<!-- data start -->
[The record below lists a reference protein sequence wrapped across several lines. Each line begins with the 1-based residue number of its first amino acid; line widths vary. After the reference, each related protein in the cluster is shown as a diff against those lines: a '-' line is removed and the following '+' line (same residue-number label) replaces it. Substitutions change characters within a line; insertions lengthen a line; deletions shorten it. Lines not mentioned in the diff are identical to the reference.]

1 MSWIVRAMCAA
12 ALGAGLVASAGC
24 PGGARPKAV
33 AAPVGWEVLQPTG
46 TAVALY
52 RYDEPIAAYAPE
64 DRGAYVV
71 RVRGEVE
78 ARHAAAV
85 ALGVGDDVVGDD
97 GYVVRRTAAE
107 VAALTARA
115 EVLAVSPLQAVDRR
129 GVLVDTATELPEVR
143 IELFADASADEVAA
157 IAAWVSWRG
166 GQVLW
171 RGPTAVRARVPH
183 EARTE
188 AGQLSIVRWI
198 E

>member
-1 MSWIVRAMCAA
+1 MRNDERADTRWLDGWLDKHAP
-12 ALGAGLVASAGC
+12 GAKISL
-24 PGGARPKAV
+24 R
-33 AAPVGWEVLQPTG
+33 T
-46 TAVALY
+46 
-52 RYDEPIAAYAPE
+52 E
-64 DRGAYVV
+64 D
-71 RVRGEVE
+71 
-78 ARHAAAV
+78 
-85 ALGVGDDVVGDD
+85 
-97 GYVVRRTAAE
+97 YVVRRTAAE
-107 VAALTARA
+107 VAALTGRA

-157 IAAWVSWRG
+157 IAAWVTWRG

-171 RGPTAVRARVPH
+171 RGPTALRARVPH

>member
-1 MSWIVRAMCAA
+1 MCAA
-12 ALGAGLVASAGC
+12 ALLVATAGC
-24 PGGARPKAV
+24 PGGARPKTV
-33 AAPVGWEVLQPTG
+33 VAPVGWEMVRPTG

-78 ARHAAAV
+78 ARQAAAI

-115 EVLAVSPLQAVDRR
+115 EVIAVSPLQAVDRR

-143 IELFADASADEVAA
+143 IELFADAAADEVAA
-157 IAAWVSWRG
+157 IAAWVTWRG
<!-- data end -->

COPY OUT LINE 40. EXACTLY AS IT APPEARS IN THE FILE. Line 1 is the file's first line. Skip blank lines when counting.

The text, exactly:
-78 ARHAAAV